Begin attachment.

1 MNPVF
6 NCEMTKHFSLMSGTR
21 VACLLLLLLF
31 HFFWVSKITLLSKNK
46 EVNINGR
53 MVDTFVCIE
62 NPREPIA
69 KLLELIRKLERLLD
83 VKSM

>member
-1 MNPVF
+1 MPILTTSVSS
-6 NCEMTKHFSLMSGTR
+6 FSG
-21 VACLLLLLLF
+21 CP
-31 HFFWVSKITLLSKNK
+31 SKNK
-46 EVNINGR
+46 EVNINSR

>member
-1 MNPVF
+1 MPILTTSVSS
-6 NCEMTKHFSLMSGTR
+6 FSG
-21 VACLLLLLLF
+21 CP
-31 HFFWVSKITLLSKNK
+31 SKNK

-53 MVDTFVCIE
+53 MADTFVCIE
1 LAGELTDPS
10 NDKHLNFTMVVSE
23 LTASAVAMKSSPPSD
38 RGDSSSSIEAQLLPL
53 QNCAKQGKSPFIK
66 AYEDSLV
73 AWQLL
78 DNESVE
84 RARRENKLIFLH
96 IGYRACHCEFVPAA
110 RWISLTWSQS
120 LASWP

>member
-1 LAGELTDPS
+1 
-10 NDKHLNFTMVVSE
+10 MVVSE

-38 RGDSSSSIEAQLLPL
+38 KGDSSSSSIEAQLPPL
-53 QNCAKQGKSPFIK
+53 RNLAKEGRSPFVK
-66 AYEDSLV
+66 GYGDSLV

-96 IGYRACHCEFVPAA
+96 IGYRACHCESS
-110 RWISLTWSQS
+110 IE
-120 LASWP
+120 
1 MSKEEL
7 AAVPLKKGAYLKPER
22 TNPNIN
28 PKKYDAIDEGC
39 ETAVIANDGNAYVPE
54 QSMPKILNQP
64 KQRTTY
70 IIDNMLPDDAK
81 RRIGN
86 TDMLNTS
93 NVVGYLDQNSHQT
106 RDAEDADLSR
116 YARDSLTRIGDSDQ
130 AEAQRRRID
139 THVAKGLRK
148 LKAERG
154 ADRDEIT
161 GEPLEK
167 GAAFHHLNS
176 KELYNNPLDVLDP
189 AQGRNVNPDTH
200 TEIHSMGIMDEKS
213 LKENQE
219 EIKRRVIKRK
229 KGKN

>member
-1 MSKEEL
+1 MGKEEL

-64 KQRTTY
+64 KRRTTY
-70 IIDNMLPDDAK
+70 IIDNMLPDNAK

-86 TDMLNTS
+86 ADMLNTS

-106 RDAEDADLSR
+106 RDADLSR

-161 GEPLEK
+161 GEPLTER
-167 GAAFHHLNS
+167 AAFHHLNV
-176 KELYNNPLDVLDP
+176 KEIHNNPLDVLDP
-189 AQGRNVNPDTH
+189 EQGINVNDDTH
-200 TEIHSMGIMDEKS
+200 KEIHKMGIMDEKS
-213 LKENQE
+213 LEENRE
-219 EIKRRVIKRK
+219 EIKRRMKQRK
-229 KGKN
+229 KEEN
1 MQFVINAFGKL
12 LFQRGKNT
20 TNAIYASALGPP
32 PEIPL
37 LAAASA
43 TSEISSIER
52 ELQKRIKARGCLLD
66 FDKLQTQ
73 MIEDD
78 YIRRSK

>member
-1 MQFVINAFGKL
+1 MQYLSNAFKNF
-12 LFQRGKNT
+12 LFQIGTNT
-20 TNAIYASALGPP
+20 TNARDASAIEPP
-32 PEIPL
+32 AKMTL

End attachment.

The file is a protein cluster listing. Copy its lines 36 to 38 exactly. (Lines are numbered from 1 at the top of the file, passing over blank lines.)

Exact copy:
53 QNCAKQGKSPFIK
66 AYEDSLV
73 AWQLL